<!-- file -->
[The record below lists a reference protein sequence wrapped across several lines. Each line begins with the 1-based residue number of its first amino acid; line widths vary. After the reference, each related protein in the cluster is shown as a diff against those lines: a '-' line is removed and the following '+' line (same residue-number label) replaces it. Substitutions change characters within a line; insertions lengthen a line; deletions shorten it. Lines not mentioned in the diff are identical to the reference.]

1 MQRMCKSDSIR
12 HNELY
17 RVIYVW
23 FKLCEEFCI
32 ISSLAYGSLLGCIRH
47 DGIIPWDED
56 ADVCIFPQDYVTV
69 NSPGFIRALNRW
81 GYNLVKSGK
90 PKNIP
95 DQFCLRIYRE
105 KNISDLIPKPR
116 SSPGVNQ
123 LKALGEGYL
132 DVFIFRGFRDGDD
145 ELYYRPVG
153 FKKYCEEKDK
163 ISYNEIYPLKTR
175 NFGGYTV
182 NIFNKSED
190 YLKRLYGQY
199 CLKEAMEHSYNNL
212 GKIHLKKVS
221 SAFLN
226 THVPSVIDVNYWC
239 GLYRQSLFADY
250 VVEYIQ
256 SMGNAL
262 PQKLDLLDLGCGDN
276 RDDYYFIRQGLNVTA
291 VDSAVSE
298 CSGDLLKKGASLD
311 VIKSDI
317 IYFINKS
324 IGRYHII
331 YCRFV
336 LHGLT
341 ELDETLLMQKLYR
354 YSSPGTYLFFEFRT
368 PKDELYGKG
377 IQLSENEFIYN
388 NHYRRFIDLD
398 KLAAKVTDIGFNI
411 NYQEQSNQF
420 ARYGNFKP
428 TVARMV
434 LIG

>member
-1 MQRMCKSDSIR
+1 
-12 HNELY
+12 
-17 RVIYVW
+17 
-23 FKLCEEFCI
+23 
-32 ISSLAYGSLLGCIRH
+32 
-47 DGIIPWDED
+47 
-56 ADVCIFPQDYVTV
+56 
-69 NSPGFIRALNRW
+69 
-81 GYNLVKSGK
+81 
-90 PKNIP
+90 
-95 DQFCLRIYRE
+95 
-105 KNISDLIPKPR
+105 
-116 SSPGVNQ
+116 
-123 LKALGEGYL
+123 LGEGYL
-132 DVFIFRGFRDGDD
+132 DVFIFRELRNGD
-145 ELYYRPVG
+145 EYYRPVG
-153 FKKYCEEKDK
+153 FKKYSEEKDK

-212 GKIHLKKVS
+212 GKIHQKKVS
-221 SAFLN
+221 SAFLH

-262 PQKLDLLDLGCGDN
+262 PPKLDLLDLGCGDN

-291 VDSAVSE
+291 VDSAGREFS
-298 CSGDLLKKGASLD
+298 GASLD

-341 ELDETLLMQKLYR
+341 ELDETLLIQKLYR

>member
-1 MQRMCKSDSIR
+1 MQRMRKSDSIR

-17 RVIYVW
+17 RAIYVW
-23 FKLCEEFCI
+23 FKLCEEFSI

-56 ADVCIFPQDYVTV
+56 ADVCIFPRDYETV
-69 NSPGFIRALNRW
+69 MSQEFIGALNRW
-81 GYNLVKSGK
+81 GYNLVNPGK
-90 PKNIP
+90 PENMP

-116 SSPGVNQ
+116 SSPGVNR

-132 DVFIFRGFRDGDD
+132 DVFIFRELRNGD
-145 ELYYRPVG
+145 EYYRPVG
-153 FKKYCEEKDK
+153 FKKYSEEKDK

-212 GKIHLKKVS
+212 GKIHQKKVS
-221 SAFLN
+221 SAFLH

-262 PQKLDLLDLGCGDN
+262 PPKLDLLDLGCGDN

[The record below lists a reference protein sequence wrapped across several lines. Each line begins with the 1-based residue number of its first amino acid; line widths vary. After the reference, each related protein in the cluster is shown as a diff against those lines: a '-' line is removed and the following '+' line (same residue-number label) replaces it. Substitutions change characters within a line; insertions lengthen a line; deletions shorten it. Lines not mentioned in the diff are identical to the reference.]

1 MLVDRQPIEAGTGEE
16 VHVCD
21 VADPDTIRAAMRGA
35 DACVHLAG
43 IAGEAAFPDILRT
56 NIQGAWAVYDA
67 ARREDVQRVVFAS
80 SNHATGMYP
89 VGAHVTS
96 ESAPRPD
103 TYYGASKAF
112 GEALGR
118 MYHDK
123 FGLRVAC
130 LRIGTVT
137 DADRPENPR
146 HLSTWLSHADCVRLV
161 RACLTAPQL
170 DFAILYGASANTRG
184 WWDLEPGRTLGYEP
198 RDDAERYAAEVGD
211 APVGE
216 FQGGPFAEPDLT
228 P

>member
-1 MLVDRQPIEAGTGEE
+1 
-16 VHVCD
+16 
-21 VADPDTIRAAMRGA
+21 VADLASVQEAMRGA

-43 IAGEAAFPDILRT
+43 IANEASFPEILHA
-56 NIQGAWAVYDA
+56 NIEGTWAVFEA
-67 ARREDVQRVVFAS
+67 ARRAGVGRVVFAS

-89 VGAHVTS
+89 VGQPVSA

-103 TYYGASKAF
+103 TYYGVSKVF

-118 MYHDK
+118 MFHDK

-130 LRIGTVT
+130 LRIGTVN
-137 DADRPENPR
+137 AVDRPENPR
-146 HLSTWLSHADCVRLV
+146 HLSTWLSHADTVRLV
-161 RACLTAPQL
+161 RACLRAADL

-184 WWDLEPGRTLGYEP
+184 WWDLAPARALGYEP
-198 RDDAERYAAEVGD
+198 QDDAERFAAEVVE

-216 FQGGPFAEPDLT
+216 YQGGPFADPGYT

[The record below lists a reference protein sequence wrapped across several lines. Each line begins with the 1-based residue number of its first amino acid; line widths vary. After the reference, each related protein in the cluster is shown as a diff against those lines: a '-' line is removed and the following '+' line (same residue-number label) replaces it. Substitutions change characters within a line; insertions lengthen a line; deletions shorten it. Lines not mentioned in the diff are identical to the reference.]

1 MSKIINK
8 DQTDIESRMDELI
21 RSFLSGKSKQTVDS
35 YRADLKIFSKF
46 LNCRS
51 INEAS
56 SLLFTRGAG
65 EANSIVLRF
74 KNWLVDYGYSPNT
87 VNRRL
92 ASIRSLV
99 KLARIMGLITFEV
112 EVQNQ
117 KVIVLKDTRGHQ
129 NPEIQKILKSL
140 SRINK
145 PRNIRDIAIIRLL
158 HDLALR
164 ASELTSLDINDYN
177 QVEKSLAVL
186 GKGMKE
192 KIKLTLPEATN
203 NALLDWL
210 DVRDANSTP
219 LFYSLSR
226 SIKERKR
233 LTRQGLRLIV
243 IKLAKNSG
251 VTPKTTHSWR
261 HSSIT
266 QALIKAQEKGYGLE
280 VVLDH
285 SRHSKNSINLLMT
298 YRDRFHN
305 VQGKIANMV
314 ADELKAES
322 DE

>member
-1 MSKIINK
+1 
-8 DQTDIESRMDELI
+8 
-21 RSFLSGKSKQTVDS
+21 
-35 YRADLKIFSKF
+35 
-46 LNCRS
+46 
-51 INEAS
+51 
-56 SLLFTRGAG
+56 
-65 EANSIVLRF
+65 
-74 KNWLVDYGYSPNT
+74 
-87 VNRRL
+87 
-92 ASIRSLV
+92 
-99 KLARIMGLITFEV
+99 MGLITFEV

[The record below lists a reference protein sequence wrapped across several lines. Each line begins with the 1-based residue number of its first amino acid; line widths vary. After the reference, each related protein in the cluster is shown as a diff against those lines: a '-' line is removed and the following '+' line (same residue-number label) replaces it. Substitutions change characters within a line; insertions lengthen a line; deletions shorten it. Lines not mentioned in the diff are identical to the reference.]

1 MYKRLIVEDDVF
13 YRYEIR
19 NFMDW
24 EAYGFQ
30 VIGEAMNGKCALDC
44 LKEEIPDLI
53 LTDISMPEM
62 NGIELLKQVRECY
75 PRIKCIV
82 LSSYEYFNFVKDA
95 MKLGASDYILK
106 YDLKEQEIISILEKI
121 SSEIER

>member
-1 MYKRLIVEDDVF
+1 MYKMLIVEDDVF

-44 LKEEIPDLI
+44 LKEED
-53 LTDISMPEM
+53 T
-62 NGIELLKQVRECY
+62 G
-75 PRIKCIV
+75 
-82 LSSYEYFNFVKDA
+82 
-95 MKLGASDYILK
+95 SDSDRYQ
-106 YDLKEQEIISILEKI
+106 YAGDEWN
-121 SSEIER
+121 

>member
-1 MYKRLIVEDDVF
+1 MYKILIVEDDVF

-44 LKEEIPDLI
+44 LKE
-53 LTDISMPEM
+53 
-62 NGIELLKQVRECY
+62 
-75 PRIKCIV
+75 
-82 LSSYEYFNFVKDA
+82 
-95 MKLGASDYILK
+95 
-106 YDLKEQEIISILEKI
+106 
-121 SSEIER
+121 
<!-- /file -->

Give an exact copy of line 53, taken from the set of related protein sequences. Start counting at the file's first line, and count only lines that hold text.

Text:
+12 